If you are wondering how to get a boating license/certificate, you must enroll in and successfully complete a course from an approved boat education school. To do so, you must:

  1. Enroll in the approved school of your choice through the methods required by that program.
  2. Study the information provided in the course.
  3. Pass the exam.
  4. Pay the applicable course fee, which is only required once you pass the exam.
  5. Receive or print your safety card.

Michigan Boater Safety Courses

Boating education consists of learning important information about safety standards and boating techniques in Michigan. Depending on your county of residence, you may either enroll in an online boating course or a classroom course. There are many topics that are covered in the course, and although the specifics may vary depending on the program you choose, you will typically learn about:

  • Parts of a boat.
  • Fueling a boat.
  • Docking and casting off.
  • Traffic laws of the waterways.
  • Anchoring.
  • Boating emergencies.

Renewing and Replacing a Michigan Boating License

If you are wondering, “Do boating licenses expire?” you must be aware that certificates issued in Michigan do not expire. Therefore, these credentials do not need to be renewed.

Once you have obtained this certificate, make sure that you keep it on board. If you need to replace your certificate because it got lost or damaged, contact the program that provided you with the card and follow the instructions that they provide.

Michigan Boat Registration Basics

All watercraft, unless specifically exempt, must be registered in Michigan and display valid boat registration stickers. Moreover, hand-powered (propelled by oars or paddles) watercraft over 16 feet must also be registered.

On the other hand, watercraft that are exempt from registration include vessels that are 16 feet or shorter and hand-powered, non-motorized canoes and kayaks. Nonetheless, watercraft registered in another state may be temporarily used in MI without needing a state-issued registration.

A three-year watercraft registration will be issued upon completion of an application form and payment of the applicable fees. Generally, these fees will vary depending on the type of watercraft and its length. Once the registration expires, a renewal must be completed either online, in person or by mail.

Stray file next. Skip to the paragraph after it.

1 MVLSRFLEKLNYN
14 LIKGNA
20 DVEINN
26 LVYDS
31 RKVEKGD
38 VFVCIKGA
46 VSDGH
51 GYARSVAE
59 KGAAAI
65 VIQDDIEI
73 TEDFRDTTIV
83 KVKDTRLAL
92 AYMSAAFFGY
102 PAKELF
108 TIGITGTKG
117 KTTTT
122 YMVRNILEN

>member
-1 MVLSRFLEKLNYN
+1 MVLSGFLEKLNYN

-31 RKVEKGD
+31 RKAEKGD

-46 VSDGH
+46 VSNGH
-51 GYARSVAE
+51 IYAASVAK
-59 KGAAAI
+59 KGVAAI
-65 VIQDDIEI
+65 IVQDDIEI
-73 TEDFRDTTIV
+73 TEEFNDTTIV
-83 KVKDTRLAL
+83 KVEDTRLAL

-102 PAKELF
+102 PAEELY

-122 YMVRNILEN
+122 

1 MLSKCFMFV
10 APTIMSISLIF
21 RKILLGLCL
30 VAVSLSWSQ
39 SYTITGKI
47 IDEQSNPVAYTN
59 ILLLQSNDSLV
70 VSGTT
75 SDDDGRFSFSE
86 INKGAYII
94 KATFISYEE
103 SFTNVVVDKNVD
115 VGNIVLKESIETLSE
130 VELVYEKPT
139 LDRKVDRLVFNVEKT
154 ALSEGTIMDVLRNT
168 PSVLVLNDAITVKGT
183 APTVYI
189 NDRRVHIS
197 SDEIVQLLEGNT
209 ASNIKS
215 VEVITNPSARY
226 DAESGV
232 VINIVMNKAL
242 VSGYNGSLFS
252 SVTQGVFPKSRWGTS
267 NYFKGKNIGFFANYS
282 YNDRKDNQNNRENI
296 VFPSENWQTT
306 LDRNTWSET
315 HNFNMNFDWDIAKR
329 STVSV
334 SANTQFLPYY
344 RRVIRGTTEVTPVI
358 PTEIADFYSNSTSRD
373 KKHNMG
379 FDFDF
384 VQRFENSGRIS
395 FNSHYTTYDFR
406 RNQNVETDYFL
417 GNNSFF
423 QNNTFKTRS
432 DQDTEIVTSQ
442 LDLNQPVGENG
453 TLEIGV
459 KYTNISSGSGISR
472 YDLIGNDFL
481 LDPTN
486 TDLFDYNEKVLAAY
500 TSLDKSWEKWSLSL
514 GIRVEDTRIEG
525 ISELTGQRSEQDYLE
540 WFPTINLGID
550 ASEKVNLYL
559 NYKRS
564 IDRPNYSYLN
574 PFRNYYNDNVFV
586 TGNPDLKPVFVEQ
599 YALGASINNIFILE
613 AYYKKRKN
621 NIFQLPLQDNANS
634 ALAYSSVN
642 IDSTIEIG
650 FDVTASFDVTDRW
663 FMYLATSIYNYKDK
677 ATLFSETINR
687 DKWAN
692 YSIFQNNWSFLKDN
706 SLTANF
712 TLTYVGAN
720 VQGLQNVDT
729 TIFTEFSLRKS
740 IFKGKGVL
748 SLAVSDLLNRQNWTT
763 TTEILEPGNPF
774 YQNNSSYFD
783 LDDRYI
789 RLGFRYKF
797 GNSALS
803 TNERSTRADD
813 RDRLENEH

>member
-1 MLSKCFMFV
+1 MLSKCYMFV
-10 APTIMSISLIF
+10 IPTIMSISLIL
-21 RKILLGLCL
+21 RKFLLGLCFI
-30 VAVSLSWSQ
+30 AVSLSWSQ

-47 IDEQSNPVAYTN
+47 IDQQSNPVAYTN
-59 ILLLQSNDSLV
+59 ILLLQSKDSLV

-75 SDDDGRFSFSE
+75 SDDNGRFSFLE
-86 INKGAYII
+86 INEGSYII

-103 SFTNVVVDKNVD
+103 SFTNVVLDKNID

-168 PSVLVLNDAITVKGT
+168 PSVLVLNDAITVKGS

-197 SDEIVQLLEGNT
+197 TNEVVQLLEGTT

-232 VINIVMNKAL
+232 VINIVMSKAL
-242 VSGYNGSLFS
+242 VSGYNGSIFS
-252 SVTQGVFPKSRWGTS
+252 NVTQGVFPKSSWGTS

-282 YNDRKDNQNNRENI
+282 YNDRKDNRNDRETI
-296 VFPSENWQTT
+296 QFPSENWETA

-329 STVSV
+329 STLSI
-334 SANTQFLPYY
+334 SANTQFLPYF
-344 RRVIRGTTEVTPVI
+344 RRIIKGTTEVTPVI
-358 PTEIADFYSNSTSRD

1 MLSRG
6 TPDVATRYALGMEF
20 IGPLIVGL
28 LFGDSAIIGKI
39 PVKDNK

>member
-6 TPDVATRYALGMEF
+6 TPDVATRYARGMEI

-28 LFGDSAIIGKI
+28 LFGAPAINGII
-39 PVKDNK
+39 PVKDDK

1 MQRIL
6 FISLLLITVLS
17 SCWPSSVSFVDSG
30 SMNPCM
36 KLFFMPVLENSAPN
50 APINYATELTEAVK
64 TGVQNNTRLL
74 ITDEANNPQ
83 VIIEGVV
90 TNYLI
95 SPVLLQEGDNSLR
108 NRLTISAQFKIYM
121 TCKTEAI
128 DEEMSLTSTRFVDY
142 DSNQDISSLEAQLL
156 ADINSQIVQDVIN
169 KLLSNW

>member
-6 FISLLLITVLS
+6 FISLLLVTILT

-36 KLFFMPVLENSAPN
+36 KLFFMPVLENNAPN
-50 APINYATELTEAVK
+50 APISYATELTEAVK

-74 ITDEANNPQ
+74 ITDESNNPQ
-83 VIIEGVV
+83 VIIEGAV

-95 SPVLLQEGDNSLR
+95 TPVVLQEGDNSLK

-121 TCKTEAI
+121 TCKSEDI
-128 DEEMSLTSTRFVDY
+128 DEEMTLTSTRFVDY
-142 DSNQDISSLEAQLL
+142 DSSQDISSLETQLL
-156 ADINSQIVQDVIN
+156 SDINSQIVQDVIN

Michigan Boating Rules and Regulations

You must abide by certain boating regulations in Michigan in order to operate a motorboat or personal watercraft. These regulations are set in place to help keep everyone safe. A few practices that are illegal according to MI rules include, but are not limited to:

  • Reckless operation: Weaving your vessel through waterway traffic, harassing/disturbing wildlife or causing damage from the wake of your vessel.
  • Failure to regulate speed: Operating in excess of 55 m.p.h. unless you are at least one mile offshore on the Great Lakes or Lake St. Clair.
  • Improper distance: Not maintaining a proper distance of at least 100 feet from a shoreline, moored or anchored vessel, dock or raft, marked swimming area or person in the water.
  • Boating in restricted areas: Operating a vessel in a restricted area that is clearly marked by buoys, beacons or diver-down flags.

Furthermore, there are specific boating license rules set in place by the U.S. Coast Guard regarding the personal floatation devices and other equipment that is necessary. For example, all vessels must have at least one U.S. Coast Guard-approved personal flotation device available for each person on board or being towed.

All of this information regarding boating laws and restrictions is important to understand in order to keep everyone on the waterway safe. You can learn more about this information by enrolling in an education course and/or reading through Michigan’s “Boating Laws and Responsibilities Handbook.”

Michigan Boating License Fees

The fees for a boat safety certificate vary depending on the course that you enroll in. Typically, you will pay $29.50 once you successfully pass the course exam in order to get your certificate.

Last updated on Friday, March 6 2020.